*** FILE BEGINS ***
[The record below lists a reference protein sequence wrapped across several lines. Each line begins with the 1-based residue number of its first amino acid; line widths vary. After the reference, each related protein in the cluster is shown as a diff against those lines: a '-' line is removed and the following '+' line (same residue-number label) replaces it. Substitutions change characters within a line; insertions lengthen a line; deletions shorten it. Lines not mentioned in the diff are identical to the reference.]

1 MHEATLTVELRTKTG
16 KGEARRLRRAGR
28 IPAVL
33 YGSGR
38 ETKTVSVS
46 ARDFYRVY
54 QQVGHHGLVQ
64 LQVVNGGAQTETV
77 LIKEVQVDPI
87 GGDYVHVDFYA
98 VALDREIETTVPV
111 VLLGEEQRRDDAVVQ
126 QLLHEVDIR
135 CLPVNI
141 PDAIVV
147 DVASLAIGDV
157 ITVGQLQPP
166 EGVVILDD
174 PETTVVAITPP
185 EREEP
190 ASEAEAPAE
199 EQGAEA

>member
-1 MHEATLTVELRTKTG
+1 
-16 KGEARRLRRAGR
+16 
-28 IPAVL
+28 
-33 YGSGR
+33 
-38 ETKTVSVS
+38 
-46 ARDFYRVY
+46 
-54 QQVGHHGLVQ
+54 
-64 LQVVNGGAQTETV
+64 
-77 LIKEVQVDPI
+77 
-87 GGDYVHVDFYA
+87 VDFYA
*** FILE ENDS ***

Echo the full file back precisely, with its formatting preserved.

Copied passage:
[The record below lists a reference protein sequence wrapped across several lines. Each line begins with the 1-based residue number of its first amino acid; line widths vary. After the reference, each related protein in the cluster is shown as a diff against those lines: a '-' line is removed and the following '+' line (same residue-number label) replaces it. Substitutions change characters within a line; insertions lengthen a line; deletions shorten it. Lines not mentioned in the diff are identical to the reference.]

1 MHEATLTVELRTKTG
16 KGEARRLRRAGR
28 IPAVL
33 YGSGR
38 ETKTVSVS
46 ARDFYRVY
54 QQVGHHGLVQ
64 LQVVNGGAQTETV
77 LIKEVQVDPI
87 GGDYVHVDFYA
98 VALDREIETTVPV
111 VLLGEEQRRDDAVVQ
126 QLLHEVDIR
135 CLPVNI
141 PDAIVV
147 DVASLAIGDV
157 ITVGQLQPP
166 EGVVILDD
174 PETTVVAITPP
185 EREEP
190 ASEAEAPAE
199 EQGAEA

>member
-1 MHEATLTVELRTKTG
+1 
-16 KGEARRLRRAGR
+16 
-28 IPAVL
+28 
-33 YGSGR
+33 
-38 ETKTVSVS
+38 
-46 ARDFYRVY
+46 
-54 QQVGHHGLVQ
+54 
-64 LQVVNGGAQTETV
+64 
-77 LIKEVQVDPI
+77 
-87 GGDYVHVDFYA
+87 VDFYA